Consistent Patch Management Is the First Line of Defense against Being Hacked
Do you ever feel like all you do is patch your systems to fix security vulnerabilities and deter hackers? If you answer yes to this question, good for you! If you constantly feel pressure to patch your systems the right way but can’t seem to find time — at least it’s on your radar. Many IT professionals and their managers don’t think about proactively patching their systems until a breach occurs.
Whatever you do, whatever tool you choose, and whatever procedures work best in your environment, keep your systems patched! This goes for operating systems, web servers, databases, mobile apps and even firmware on your network infrastructure systems.
Patching is avoidable but inevitable. The only real solution to eliminating the need for patches is developing secure software in the first place, but that’s not going to happen any time soon. A large portion of security incidents can be prevented with some good patching practices, so there’s simply no reason not to have a solid patch management process in place.
If you can’t keep up with the deluge of security patches for all your systems, don’t despair; you can still get a handle on the problem. Here are somebasic tenets for applying patches to keep your systems secure:
Make sure all the people and departments that are involved in applying patches on your organization’s systems are on the same page and follow the same procedures.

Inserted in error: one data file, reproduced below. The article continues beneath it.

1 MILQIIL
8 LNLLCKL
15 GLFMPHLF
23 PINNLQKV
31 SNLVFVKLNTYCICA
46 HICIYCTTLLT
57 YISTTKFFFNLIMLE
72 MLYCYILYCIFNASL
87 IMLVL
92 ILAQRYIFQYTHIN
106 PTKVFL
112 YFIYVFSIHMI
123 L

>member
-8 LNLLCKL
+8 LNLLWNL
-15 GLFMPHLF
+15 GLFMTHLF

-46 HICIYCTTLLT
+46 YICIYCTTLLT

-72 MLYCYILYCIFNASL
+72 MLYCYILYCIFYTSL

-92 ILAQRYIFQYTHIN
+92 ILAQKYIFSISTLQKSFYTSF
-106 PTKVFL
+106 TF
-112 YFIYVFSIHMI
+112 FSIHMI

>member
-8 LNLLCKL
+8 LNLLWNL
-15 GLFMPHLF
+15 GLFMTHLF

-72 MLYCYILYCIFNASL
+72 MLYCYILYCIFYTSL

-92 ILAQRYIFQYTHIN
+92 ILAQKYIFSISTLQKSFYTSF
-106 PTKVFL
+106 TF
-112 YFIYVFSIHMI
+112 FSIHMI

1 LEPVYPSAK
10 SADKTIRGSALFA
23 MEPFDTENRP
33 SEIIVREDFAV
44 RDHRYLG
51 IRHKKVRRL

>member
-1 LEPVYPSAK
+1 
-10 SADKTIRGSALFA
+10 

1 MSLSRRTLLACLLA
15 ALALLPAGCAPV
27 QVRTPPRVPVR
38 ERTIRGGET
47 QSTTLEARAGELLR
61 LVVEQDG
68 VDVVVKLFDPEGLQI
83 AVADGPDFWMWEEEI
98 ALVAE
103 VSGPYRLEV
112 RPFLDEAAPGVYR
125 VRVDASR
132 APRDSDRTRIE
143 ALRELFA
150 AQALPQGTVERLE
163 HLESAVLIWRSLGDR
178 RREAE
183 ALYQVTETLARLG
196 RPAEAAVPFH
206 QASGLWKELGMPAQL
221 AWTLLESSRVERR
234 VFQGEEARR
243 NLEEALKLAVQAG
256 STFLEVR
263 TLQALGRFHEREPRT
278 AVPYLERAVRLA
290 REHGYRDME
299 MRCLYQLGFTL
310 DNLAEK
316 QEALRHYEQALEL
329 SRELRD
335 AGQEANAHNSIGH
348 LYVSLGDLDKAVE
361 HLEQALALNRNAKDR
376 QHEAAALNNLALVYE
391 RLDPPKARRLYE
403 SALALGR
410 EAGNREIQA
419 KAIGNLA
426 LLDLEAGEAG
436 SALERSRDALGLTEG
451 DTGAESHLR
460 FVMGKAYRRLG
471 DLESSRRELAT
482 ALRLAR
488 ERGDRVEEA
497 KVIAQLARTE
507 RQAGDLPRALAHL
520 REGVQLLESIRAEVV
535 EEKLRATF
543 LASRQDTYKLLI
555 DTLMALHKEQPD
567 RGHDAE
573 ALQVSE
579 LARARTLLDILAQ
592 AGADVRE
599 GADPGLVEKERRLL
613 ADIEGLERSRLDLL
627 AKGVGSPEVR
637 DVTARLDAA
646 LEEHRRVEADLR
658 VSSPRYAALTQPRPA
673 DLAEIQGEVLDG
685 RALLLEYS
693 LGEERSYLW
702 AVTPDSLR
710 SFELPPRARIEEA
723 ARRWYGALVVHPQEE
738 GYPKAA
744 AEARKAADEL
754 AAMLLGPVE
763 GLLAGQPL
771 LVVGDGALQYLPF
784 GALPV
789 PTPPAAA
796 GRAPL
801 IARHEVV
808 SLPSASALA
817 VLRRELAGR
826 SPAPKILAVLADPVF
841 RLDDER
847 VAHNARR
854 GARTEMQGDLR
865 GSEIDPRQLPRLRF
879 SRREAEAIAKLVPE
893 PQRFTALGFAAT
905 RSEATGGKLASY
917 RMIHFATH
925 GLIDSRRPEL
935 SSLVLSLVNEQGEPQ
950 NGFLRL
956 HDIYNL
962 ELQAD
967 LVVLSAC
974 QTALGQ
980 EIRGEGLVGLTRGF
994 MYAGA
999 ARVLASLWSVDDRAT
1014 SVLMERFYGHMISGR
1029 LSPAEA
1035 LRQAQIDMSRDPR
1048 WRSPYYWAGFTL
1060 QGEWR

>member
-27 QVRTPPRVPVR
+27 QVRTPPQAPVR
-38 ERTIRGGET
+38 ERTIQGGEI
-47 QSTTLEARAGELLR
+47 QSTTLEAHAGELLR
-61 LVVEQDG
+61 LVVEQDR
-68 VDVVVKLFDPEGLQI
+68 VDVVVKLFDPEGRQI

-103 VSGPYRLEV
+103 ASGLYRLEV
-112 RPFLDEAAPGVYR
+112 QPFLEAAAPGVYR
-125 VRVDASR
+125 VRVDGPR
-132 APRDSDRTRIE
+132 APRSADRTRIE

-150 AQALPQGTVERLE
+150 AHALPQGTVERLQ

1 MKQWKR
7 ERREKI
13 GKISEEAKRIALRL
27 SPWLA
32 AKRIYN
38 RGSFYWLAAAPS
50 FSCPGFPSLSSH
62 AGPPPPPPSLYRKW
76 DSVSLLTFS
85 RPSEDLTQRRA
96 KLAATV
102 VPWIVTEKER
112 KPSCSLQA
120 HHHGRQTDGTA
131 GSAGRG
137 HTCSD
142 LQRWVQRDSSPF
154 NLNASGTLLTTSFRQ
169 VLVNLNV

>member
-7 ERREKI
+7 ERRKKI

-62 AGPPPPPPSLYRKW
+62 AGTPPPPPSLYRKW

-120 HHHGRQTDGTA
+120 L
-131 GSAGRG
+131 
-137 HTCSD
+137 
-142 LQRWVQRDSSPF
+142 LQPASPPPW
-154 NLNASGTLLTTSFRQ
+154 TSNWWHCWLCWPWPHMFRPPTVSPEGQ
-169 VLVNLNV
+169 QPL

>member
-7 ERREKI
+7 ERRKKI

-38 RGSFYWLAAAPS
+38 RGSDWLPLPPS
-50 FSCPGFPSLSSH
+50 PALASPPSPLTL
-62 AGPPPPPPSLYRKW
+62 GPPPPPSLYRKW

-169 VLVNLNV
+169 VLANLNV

Have formal and documented procedures in place for these critical processes:
Obtaining patch alerts from your vendors, including third-party patches for Adobe, Java, and so on, which are often overlooked
Assessing which patches affect your systems
Determining when to apply patches
Make it policy and have a procedure in place for testing patches before you apply them to your production workstations, and if possible, servers. Testing patches after you apply them isn’t as big of a deal on workstations, but servers are a different story. Many patches have undocumented features and subsequent unintended side effects. An untested patch is an invitation for system (and job) termination!
You can use various patch deployment tools you can use to lower the burden of constantly having to keep up with patches.
A robust patch-automation application works well, especially if you have these factors involved:
A large network
A network with several different operating systems (Windows, Linux, and so on)
A lot of third-party software applications, such as Adobe and Java
More than a few dozen computers
Be sure to check out these patch-automation solutions:
Quest Patch Manager (formerly ScriptLogic Patch Authority Ultimate)
The GFI LanGuard product can check for patches to apply and deploy.
Use one of these free tools to help with automated patching: